The city burned so intensely and brightly that the light from the fire could be seen far and wide. From all directions, helpers and firefighters thronged into the burning town to help. They came from, among other places, Hanover to the west and Helmstedt in the east, from Celle to the north and Quedlinburg to the south.

Within the 24 hours of Operation Hurricane, the RAF dropped a total of about 10,000 tonnes of bombs on Duisburg and Braunschweig.

Rescue of 23,000 trapped people

The many fires in the city centre quickly grew together into one widespread conflagration. However, in this area were six large bunkers and two air raid shelters, all quite overfull, in which 23,000 people had sought refuge from the attack. While these thousands waited in seeming safety inside their thick-walled shelters for the all-clear signal, outside the firestorm raged.

The fire brigade very soon realized the threat to these 23,000 trapped people – the fire was growing ever hotter, and the oxygen in the bunkers and shelters thereby ever thinner. The danger was clearly that the victims would either suffocate for lack of oxygen if they stayed in the bunkers, or be burnt alive if they tried to leave and escape through the firestorm outside.

Die Wassergasse ("water alley")

Towards 0500, before the firestorm had reached its full intensity, the idea of building a "water alley" was conceived by Lieutenant of the Fire Brigade Rudolf Prescher. This "water alley" would allow the trapped people to flee their shelters for safe areas of the city.

The water alley consisted of a long hose that had to be kept under a constant water mist to shield it against the fire's tremendous heat as the firefighters led the hose through to the shelters where the people were trapped. The reach of each of the little jets issuing from the holes in the hose overlapped each other, making a continuous, artificial "rain zone".

The bunkers were reached towards 0700 Sunday morning, after the fire storm had reached its greatest intensity. All the trapped people were still alive, but had no idea what lay outside for them. All 23,000 managed to get out of the danger zone and reach safe areas, such as the museum park. Only at the Schöppenstedter Straße 31 air shelter did the help come too late, where 95 of the 104 people had suffocated by the time the fire brigade reached them. The firestorm had been so intense in this particular part of the city that it had used up nearly all the oxygen, making saving more than nine people impossible.


Typical Braunschweig half-timbered house
Ruins of the Hotel Handelshof (2006)

A great part of Braunschweig's tightly packed city centre was made up of about 800 timber-frame houses, many of which dated back to the Middle Ages. The city also had stone buildings dating mainly from the 17th and 18th centuries. The old cathedral, which the RAF had used as a reckoning point for the whole operation, and which the Nazis had turned into a "National Shrine" in 1935, was left standing. Many important historic buildings were largely or utterly destroyed.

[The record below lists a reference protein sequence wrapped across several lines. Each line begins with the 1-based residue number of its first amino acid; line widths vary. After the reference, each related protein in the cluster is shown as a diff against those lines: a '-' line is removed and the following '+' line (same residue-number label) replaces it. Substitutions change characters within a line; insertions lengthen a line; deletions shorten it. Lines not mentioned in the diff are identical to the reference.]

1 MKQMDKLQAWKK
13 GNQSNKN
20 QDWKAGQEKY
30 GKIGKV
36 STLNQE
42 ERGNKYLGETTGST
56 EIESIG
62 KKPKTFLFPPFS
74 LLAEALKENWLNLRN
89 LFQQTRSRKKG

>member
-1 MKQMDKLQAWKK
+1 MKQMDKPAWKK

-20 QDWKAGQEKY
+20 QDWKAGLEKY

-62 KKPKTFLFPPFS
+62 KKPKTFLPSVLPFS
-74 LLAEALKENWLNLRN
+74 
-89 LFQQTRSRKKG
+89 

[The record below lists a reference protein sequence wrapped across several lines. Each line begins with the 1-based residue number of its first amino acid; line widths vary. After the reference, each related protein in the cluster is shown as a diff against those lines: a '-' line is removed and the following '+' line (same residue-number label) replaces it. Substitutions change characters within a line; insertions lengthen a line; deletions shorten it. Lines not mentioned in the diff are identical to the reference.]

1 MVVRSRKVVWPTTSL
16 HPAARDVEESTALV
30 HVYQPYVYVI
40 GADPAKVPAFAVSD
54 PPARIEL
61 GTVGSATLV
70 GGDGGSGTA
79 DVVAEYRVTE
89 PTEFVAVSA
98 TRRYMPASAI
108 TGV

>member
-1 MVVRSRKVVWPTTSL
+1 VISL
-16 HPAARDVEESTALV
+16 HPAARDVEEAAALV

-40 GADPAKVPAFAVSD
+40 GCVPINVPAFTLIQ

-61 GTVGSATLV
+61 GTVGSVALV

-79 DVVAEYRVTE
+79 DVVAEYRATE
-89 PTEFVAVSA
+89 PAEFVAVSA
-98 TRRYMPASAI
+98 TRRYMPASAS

Building time built Condition after 15 October 1944
Aegidienkirche (church) 13th–15th centuries heavily damaged
Alte Waage 1534 utterly destroyed, rebuilt from 1990 to 1994
Andreas-Kirche (church) about 1230 heavily damaged
Bierbaumsches Haus 1523 destroyed
Brunswick Palace 1833–1841 Heavily damaged, it was demolished in 1960 amid great controversy, and reconstructed and reopened 2008. Now it houses the city library and joined with the new Schloss-Arkaden mall.
Brüdern-Kirche (church) about 1361 heavily damaged
Dankwarderode Castle 1887–1906 heavily damaged
Gewandhaus (cloth hall) before 1268 heavily damaged
Hagenmarkt-Apotheke 1677 destroyed
Haus Salve Hospes 1805 heavily damaged
Katharinen-Kirche (church) about 1200 heavily damaged
Liberei 1412–1422 heavily damaged
Magnikirche (church) about 1031 heavily damaged
Martineum 1415 destroyed
Martini-Kirche (church) about 1195 heavily damaged
Meinhardshof about 1320 destroyed
Mumme-Haus (brewery) 16th century destroyed
Nicolai-Kirche (church) 1710–1712 destroyed
Pauli-Kirche (church) 1901/06 heavily damaged
Petri-Kirche (church) before 1195 heavily damaged
Stechinelli-Haus 1690 heavily damaged
Staatstheater 1861 heavily damaged

On the next morning, 16 October, Braunschweig lay under a thick cloud of smoke. A British reconnaissance aircraft sent to take photographs of the bombing's aftermath for analysis had to return to England, as its mission had been rendered impossible by the opaque pall that hung over the town.

By the evening of 17 October, the last of the fire's main hotspots had been put out, but it took another three days to quench lesser fires, until 20 October. Eighty thousand of the townsfolk were left homeless by the attack.

The destruction was so widespread and thorough that ordinary people and the experts alike, even years after the war, were convinced that the attack had come from one of the dread "thousand-bomber attacks", such as the one that had laid Cologne waste. The extent of the damage could seemingly not otherwise be explained. Only after the British opened their military archives did it become plain that it had been "only" 233 bombers.


The exact number of victims of the 15 October attack is unknown. The given figures range from 484 to 640 dead, 95 of those by suffocation at the Schöppenstedter Straße 31 shelter alone. Nowadays, historians put the number at more than a thousand.